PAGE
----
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Connections, knowledges and identities as social infrastructure for neighbourhood agency: an open, peer-driven, partly contactless participatory design approach.

Attentive to the wider, social determinants of health (Marmot, 2010), and ways design can contribute to environments and systems in which it is easier to stay healthy (Friedli, 2012), this design research practice is responding to recent research evidence indicating that frequent contact with people is a form of preventative health (Munford et al. 2017; Steffens et al. 2016, Haslam et al. 2018).

The current phase of this practice-led research explores situated interactions between residents of a North London neighbourhood. Working closely with Clapton Commons – a charity and open network for neighbours – in concert with other local partner organisations, a series of neighbourhood asset mapping workshops (Alevizou et al. 2016) is piloted. In these, neighbourhood group members gather around a large-scale neighbourhood map to identify, locate and prioritise material and social assets contributing to life in their communities.

However, it is not until the piloting stage is complete, that it becomes evident that the barriers to participation experienced by those invited to take part have been underestimated. Exemplified by the fact that no one signs up to the first workshop. A crucial step in the process of communication has been missed out: an introduction. It’s a lesson that prompts this study to become receptive to lighter, more playful, sense-making interactions more appropriate for pursuing a gentle kindling of new conversations between those a rapport is yet to be built. The social group members this research is trying to reach out to – who may be subject to social exclusion, may practice self-exclusion, might lack time to attend, might never be available at the time these events tend to happen – are a ‘hard to reach expertise’ (Hansen, 2019).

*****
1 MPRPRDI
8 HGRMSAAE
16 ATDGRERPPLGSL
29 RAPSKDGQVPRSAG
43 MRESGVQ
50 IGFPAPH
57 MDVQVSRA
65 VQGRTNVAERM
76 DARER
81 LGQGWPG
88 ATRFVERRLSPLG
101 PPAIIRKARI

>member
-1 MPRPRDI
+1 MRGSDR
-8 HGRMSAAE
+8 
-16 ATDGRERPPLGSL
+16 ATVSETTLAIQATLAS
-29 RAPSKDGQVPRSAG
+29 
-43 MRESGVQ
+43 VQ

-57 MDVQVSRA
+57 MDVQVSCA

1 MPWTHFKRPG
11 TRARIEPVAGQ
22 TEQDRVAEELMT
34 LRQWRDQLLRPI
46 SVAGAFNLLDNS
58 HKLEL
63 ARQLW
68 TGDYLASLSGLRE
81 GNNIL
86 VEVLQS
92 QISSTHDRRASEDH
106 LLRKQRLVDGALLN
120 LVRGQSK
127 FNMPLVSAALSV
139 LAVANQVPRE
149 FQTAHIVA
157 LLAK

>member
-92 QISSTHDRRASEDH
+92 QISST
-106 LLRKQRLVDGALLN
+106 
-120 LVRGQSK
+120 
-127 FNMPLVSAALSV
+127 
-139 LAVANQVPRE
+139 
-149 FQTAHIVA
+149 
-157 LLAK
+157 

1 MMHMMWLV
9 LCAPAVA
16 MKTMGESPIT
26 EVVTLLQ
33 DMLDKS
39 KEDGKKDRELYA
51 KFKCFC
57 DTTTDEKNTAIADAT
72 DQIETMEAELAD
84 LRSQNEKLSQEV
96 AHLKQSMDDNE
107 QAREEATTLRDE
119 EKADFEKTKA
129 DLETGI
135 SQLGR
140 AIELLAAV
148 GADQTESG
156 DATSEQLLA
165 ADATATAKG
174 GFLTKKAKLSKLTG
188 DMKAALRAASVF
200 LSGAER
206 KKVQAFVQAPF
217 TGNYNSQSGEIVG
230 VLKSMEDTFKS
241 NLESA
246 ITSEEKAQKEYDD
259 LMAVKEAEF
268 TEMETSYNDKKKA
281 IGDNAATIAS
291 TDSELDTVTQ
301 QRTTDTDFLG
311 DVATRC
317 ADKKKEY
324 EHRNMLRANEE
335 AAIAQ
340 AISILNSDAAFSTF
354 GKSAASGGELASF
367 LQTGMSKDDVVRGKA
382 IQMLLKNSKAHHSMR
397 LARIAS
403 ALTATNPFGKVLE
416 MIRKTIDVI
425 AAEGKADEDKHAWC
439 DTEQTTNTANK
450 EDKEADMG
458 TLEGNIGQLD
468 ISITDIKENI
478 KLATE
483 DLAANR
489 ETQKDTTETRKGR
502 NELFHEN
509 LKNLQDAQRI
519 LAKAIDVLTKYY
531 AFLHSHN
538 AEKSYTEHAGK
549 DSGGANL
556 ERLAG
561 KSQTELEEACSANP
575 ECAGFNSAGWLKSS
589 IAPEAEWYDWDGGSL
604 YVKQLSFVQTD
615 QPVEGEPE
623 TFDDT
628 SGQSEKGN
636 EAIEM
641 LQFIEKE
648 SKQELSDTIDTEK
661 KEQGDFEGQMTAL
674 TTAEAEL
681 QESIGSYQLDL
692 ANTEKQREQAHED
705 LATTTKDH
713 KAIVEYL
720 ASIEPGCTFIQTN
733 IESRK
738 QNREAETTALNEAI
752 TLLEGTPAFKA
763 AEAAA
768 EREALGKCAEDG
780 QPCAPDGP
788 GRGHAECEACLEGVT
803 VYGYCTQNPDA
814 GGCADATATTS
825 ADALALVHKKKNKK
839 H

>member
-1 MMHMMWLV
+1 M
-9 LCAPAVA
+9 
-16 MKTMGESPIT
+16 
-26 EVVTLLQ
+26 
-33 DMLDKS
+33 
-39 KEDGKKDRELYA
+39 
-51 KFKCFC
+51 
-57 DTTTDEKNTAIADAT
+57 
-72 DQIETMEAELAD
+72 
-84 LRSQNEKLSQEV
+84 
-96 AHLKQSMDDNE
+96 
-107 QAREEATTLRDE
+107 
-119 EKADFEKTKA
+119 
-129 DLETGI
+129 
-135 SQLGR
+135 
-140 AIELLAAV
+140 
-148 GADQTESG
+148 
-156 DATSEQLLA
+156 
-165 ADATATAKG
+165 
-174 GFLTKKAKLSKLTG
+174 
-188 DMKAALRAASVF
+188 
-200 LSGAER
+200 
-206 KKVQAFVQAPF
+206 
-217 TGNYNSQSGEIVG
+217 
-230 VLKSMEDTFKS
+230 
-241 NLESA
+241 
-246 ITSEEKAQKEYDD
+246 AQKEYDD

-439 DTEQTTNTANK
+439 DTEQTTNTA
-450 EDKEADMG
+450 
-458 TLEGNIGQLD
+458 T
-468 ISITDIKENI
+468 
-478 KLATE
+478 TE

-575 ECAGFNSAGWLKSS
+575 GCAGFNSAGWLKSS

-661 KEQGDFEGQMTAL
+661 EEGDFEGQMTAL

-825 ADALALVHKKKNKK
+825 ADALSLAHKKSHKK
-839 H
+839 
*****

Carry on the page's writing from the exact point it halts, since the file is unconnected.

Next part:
In search of lighter interactions, cultural probes pioneered by Gaver, Dunne and Pacenti (1999) are settled on. These are methods that take on renewed significance as tools for contactless sociality while constraints enforced by Covid-19 continue to impact participatory strategies that employ the physical proximity of face-to-face social contact. This deployment of probes becomes determined by resident’s experiences of the first UK lockdown. Conscious that cultural probes have traditionally produced relationships that hand all the power to design researchers, a design of audio probe that addresses this inequity is adapted. Audio probes are used to invite two communities isolated from each other into contactless connection: elders shielding alone in retirement housing in Upper Clapton and students of a primary school nearby.

Two features of this contactless exercise have the potential to shift the trajectory of this study closer towards its aim of infrastructuring (Karasti, 2014) open peer-driven design processes that nurture social commons: 1), that a contactless participatory method can be a way of hearing from a ‘hard to reach expertise’ that would otherwise stay silent if physically proximate with others in a workshop (Nummenmaa & Nummenmaa, 2008); 2), that this researcher is substituted in his role as probe task facilitator which is taken on by two gatekeepers who are the only project participants that have any contact with the students and the elders.


More about Nick

Nick Bell is a communication designer in the middle stages of a practice-led PhD at the Royal College of Art, London. His study explores open, peer-driven, partly contactless participatory design processes that nurture social assets for neighbourhood agency. He is a founding editor of the new research journal itinerant space launched in the School of Communication at RCA in February 2021. For twenty years he has run a design studio specializing in interpretation design for museums. He is a member of AGI (Alliance Graphique Internationale) and Special Consultant to Eye, the international review of graphic design.

BA (Hons) Graphic Design, London College of Communication, UAL